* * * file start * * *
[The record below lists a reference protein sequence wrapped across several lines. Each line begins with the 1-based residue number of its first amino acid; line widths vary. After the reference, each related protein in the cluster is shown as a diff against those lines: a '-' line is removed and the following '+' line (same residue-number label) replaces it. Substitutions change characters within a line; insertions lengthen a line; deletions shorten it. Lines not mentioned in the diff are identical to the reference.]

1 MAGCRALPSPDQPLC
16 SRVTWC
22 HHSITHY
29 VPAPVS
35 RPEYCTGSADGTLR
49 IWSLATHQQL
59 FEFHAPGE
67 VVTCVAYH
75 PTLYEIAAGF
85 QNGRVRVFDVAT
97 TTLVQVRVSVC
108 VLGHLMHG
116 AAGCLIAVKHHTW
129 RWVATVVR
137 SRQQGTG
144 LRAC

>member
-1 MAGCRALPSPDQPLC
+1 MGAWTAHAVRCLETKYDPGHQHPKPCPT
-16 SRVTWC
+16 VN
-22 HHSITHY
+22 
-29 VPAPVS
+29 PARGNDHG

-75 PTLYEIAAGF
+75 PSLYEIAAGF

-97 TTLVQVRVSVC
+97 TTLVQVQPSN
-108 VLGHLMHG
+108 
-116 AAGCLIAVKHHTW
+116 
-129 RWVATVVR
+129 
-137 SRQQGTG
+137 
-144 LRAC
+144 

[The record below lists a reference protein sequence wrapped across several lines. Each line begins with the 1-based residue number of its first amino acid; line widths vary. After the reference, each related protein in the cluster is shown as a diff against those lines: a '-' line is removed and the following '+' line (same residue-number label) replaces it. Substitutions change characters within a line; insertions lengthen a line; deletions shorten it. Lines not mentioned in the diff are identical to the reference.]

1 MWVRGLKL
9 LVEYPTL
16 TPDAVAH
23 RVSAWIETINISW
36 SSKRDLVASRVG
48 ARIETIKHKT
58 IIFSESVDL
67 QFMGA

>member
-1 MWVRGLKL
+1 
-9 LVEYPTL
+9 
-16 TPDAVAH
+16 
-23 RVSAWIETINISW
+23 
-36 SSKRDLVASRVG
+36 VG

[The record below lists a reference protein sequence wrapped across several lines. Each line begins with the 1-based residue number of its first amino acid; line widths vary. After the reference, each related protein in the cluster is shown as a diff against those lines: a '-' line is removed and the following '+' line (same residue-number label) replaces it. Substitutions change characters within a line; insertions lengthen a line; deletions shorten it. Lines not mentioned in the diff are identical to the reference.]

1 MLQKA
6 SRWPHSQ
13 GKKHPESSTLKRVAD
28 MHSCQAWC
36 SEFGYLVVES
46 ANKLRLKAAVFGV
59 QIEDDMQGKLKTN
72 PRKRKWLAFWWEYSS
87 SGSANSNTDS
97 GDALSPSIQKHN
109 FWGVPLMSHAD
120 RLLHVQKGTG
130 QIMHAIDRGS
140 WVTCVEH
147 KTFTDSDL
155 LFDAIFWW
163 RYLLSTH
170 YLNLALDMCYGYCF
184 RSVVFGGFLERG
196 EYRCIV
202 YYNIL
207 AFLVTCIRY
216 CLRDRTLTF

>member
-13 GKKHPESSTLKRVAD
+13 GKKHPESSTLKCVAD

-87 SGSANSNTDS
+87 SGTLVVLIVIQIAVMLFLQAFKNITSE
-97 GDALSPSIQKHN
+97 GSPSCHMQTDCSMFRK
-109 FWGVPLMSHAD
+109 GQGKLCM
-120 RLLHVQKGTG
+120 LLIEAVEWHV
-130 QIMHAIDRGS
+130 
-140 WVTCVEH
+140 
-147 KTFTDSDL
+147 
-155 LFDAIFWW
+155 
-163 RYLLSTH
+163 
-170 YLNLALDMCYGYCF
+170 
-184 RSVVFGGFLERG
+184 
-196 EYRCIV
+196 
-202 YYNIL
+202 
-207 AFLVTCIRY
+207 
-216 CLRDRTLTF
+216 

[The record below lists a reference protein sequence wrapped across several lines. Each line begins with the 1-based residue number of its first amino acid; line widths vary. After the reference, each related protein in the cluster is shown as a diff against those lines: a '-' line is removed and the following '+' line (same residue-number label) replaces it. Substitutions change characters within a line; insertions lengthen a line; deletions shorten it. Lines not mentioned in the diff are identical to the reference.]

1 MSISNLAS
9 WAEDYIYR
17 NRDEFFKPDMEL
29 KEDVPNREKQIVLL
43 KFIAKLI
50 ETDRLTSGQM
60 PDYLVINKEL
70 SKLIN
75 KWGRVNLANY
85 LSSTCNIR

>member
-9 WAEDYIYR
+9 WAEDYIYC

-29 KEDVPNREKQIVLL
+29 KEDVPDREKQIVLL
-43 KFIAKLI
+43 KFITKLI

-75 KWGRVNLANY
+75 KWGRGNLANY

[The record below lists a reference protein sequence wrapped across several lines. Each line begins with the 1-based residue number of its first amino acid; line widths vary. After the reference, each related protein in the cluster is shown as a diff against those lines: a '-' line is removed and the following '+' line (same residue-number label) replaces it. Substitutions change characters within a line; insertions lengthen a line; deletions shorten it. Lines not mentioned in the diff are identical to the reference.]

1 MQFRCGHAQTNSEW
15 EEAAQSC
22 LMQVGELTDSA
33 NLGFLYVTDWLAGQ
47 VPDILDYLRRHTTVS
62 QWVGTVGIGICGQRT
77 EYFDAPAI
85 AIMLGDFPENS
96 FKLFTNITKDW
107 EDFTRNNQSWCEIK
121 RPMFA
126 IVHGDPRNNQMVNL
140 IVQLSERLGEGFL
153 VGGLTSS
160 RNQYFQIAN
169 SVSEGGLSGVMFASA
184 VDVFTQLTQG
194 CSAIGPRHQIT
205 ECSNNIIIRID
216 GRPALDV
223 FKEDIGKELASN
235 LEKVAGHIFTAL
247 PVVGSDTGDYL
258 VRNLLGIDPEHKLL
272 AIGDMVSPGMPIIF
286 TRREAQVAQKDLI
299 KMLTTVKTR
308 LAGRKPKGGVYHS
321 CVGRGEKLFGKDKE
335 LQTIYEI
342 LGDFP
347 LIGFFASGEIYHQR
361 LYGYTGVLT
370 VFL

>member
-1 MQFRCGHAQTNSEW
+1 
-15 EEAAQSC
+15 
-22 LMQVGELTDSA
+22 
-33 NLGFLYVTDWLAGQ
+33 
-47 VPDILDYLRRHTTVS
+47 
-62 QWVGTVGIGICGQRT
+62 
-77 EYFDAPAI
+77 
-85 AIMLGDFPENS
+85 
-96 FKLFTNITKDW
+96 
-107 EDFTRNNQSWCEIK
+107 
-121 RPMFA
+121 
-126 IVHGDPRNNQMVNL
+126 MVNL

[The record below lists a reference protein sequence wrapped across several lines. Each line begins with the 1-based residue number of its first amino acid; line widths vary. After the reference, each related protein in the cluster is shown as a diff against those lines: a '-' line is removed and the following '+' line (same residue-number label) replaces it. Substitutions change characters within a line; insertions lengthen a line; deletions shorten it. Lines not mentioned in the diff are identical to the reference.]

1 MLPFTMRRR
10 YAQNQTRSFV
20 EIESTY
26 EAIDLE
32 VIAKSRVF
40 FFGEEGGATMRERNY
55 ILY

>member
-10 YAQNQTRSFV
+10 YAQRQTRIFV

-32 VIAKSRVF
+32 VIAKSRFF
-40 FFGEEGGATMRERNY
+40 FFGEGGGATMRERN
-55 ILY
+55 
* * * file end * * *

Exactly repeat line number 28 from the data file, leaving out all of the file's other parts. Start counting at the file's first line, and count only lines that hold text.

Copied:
+75 PSLYEIAAGF